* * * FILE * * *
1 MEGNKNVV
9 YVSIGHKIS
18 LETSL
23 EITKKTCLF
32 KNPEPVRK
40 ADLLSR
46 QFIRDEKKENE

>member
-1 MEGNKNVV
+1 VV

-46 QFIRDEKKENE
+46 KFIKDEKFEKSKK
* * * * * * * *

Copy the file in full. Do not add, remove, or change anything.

1 MEGNKNVV
9 YVSIGHKIS
18 LETSL
23 EITKKTCLF
32 KNPEPVRK
40 ADLLSR
46 QFIRDEKKENE

>member
-1 MEGNKNVV
+1 VV

-46 QFIRDEKKENE
+46 KFIKDEKFEKSKK